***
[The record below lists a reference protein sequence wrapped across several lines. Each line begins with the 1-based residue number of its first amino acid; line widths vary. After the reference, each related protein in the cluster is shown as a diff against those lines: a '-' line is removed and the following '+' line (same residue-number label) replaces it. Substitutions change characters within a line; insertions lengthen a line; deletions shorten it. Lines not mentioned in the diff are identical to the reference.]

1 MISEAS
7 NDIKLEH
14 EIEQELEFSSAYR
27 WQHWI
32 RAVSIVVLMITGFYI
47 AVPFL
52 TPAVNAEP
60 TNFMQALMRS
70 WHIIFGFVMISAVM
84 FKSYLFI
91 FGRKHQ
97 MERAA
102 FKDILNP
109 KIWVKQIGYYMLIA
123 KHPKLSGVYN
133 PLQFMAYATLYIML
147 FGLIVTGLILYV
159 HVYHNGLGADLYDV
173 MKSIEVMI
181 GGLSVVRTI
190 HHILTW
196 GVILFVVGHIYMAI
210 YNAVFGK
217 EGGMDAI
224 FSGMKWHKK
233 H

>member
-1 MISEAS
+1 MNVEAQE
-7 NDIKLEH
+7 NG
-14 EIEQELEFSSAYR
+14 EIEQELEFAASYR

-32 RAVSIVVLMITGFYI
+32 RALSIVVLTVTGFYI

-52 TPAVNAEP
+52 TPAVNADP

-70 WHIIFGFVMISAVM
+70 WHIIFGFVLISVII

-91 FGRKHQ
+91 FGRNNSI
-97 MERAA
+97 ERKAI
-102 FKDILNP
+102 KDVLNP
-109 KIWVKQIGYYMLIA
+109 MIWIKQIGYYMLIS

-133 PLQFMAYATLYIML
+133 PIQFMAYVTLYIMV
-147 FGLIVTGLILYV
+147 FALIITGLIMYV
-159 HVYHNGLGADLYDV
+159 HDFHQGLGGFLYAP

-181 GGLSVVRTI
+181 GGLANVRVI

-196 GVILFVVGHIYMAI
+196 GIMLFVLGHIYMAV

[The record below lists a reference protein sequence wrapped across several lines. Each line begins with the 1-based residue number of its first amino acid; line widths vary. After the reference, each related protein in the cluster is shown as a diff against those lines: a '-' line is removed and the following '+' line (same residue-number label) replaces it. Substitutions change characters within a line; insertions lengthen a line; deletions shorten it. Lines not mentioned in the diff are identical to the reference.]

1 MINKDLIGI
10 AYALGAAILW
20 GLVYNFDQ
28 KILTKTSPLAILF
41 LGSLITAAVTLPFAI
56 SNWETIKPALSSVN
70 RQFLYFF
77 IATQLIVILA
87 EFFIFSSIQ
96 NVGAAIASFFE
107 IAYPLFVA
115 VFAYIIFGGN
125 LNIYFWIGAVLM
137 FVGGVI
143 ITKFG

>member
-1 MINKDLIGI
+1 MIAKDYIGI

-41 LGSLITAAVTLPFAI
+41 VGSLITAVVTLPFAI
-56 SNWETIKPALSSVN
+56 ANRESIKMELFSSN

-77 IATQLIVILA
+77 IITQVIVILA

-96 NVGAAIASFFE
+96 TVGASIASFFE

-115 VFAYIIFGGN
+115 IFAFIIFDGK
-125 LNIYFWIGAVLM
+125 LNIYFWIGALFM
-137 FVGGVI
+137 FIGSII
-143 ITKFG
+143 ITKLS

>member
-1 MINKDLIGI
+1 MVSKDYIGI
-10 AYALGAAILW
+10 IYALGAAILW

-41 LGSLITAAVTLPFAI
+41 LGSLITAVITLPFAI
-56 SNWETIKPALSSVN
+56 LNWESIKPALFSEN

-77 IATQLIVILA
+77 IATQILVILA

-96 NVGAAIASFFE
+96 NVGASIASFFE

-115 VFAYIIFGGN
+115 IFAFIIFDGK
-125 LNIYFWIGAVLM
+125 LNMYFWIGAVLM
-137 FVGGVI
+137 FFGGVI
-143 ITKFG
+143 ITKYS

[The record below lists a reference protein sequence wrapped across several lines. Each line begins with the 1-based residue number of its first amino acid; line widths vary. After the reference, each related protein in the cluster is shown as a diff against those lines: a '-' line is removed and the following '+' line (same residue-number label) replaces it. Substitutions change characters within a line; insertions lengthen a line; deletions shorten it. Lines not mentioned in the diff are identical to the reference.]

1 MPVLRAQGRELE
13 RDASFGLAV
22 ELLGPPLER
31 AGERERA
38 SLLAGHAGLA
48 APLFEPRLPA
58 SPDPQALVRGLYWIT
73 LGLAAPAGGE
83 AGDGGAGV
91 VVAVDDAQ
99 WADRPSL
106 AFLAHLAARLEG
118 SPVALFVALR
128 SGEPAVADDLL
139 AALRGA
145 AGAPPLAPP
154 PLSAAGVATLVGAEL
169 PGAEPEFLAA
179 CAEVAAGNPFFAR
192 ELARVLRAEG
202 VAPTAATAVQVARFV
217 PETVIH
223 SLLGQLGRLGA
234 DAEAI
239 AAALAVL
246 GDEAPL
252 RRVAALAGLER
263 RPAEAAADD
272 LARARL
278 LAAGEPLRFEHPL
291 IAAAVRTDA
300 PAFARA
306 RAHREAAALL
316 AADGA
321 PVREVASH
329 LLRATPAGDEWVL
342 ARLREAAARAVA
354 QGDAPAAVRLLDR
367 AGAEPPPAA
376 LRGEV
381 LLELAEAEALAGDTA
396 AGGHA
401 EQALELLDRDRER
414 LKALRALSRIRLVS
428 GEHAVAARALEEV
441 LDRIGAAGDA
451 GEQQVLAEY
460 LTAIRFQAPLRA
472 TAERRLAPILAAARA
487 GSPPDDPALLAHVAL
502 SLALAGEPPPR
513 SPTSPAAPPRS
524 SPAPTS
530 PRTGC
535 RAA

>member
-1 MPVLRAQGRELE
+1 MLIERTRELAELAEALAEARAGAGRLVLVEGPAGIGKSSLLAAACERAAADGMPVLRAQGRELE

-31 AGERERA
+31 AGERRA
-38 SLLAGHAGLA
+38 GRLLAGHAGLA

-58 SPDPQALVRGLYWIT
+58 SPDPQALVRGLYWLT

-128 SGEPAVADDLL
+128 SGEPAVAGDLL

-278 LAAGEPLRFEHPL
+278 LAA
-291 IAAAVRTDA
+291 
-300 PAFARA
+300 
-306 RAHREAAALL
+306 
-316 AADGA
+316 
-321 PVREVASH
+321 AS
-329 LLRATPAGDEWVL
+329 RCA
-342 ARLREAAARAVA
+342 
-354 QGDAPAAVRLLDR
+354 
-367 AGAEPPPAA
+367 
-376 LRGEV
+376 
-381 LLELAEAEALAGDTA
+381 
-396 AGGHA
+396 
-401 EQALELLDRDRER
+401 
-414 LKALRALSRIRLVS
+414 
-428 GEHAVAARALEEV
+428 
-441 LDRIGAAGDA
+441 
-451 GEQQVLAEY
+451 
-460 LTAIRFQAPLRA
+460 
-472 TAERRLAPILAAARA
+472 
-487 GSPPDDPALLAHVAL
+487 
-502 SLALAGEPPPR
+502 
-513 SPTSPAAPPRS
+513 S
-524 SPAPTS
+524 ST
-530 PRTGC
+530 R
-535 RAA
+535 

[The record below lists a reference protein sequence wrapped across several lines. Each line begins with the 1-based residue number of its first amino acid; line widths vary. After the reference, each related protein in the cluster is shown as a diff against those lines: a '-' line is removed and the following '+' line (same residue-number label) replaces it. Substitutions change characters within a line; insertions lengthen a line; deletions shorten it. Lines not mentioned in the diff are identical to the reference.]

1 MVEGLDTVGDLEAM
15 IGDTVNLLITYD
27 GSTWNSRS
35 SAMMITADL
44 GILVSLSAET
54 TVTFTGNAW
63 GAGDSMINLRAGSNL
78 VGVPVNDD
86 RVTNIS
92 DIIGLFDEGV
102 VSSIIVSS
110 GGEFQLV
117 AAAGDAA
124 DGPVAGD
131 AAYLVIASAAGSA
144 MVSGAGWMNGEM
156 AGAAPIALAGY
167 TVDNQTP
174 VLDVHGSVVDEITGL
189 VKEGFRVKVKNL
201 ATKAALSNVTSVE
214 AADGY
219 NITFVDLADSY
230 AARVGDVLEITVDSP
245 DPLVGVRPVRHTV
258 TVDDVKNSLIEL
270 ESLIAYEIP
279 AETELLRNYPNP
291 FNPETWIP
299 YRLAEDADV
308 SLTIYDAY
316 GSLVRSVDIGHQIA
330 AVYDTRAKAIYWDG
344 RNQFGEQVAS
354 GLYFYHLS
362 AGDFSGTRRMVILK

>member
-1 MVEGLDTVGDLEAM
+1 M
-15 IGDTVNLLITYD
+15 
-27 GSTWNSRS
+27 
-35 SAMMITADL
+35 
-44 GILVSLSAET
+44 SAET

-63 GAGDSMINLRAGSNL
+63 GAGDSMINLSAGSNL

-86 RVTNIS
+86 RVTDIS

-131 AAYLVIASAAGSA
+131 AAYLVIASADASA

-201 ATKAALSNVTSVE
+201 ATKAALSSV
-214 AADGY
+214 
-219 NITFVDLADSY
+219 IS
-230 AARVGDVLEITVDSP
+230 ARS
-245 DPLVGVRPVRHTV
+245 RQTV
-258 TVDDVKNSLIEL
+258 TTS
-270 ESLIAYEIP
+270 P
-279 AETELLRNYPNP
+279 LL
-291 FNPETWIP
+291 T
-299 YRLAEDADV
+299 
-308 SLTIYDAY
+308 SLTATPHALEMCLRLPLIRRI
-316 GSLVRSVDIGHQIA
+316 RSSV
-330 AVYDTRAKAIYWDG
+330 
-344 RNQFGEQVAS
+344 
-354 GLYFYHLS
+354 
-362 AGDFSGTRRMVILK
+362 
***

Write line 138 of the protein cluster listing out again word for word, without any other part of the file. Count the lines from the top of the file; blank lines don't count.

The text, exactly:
223 SLLGQLGRLGA